U.S. unemployment is measured using the unemployment rate, which represents the percentage of the total workforce, between the working ages of 15-64, who are unemployed, but who are actively seeking work in a specified period (monthly or yearly usually). It is calculated by dividing the number of unemployed individuals by those currently working, in a specified period. This is a closely watched measure for governments around the world, because it is a key gauge of how economies are performing.
A very low unemployment rate signals a strong U.S. economy and is used as a barometer for wage inflation and capacity utilization. A very high unemployment rate is a sign of a weak economy, including slacking capacity and falling wages.
The merriment, mirth, and cheer on Wall Street over the holiday season may have been a bit premature; in fact, the optimism about the U.S. economy that ushered in the New Year may have already come to a screeching halt. In mid-December, the Federal Reserve surprised investors when it announced it was going to start tapering it’s generous $85.0-billion-per-month easy money policy in January to just $75.0 billion per month. The pullback was a surprise, because the Federal Reserve initially hinted it wouldn’t ease its monetary policy until the U.S. unemploy ... Read More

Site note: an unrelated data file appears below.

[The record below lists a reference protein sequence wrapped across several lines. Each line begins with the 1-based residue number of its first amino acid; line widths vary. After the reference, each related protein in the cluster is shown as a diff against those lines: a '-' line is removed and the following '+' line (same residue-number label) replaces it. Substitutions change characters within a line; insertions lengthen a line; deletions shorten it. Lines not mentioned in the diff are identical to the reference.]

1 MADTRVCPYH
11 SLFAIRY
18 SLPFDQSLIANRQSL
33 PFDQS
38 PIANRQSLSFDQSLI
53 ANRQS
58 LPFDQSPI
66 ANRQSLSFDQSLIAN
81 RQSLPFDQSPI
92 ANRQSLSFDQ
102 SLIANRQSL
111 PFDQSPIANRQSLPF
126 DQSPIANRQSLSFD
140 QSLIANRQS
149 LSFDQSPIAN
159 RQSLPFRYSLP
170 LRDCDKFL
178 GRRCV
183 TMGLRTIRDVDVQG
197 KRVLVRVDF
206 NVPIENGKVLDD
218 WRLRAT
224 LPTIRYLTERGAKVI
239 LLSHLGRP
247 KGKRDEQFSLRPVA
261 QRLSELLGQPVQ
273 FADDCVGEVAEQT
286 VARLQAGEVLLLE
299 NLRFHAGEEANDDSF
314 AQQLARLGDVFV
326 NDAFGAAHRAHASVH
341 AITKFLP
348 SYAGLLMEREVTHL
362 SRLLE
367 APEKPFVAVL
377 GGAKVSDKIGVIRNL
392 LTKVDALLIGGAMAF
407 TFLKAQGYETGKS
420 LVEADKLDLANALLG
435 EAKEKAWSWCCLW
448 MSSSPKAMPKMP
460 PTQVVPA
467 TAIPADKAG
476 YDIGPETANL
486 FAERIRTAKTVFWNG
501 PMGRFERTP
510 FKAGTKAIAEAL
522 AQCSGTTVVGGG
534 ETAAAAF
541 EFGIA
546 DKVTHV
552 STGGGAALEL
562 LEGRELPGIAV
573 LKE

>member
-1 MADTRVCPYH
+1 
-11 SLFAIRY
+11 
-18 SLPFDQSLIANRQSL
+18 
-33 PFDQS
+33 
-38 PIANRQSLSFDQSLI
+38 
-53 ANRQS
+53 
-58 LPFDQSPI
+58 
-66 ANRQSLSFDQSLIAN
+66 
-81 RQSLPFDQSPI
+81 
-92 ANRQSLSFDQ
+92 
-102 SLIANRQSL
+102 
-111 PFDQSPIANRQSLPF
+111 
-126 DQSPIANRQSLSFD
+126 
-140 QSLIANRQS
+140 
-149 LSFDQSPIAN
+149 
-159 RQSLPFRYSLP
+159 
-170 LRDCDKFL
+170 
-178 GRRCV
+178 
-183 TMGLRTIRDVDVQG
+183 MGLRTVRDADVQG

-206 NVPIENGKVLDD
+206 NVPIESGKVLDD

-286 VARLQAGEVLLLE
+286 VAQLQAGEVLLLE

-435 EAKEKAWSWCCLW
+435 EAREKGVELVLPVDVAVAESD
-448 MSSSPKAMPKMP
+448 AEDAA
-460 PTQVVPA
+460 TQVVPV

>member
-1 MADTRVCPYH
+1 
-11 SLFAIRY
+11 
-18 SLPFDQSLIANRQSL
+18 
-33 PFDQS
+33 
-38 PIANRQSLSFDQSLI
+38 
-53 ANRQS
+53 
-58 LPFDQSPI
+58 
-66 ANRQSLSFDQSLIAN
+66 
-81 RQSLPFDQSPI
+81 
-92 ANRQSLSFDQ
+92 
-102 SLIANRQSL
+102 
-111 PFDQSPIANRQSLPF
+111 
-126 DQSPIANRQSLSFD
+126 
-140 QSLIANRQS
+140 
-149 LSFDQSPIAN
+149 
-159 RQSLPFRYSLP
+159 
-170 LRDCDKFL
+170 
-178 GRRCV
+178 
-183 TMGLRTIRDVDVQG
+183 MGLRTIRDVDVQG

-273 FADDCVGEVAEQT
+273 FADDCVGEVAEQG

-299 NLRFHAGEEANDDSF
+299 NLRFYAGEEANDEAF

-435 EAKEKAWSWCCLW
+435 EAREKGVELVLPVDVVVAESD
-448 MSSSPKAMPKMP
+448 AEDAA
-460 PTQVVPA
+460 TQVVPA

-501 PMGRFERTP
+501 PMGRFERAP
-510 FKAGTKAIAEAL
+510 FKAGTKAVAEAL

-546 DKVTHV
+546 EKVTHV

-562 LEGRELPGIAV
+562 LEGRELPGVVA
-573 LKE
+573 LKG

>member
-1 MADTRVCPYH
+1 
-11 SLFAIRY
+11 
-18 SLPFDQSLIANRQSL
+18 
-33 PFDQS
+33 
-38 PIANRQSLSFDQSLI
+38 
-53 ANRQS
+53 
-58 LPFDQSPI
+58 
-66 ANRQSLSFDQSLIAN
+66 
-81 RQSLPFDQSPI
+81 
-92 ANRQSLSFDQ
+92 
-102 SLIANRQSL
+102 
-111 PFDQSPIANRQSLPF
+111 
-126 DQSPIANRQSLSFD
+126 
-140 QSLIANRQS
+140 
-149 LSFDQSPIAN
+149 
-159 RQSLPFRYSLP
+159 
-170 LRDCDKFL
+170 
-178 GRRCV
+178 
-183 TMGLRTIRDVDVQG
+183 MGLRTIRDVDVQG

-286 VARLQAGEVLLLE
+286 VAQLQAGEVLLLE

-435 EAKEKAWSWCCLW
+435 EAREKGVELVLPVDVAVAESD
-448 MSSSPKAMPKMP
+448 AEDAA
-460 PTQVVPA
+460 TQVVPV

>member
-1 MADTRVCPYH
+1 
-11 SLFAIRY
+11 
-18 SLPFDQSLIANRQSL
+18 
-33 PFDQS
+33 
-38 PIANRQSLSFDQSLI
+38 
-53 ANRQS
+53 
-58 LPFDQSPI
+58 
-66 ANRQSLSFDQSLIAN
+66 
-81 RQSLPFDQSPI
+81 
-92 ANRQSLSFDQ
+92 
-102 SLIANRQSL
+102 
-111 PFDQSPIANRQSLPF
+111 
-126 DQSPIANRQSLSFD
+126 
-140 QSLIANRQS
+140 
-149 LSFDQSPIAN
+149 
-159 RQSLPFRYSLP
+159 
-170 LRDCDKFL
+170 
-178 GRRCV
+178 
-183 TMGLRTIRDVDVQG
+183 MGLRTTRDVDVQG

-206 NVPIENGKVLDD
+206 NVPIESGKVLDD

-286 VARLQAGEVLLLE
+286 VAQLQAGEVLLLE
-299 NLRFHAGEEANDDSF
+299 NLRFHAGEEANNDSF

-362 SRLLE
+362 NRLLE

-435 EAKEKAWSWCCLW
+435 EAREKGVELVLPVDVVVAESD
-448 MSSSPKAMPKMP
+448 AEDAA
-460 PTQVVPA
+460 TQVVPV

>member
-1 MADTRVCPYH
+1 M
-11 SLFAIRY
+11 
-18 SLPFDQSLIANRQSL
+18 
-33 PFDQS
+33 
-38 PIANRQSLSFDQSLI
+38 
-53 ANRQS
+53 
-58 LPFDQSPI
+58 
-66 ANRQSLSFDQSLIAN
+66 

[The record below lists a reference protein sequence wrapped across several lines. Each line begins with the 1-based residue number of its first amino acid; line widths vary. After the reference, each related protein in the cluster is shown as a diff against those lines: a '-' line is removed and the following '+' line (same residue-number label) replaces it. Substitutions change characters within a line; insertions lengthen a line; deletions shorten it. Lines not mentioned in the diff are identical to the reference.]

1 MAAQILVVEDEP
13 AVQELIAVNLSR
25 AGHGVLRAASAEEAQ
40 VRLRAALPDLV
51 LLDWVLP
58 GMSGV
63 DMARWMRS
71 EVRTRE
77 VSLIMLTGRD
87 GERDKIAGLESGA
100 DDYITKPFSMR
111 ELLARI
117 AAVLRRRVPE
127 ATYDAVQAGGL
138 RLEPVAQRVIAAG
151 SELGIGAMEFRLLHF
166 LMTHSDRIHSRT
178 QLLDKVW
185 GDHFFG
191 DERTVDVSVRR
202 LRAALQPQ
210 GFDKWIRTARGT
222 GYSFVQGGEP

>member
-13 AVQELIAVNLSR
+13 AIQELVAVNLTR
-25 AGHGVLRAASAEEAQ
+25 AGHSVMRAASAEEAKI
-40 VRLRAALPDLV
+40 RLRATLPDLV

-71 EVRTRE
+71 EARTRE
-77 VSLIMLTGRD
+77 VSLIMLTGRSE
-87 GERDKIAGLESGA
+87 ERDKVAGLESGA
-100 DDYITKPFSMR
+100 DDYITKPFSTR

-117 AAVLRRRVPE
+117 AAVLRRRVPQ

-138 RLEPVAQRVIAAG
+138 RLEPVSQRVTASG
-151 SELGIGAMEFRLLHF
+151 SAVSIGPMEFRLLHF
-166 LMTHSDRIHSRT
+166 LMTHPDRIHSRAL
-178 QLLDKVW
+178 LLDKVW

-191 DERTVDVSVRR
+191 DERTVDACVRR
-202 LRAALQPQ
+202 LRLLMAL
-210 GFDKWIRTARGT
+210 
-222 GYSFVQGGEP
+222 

Are the recent U.S. job numbers a tale of two economies? The Labor Department announced last Friday that U.S. employers added 204,000 jobs in October, beating even the most optimistic estimates. The U.S. unemployment rate, which is based on a separate survey and counted furloughed federal employees as out of work, rose from 7.2% in September to 7.3% in October. In a world where good news is bad for investors, stocks fell after the opening bell. Why? Because investors are afraid that better job numbers will prompt the Federal Reserve to start tapering its $85.0-billion-per-mo ... Read More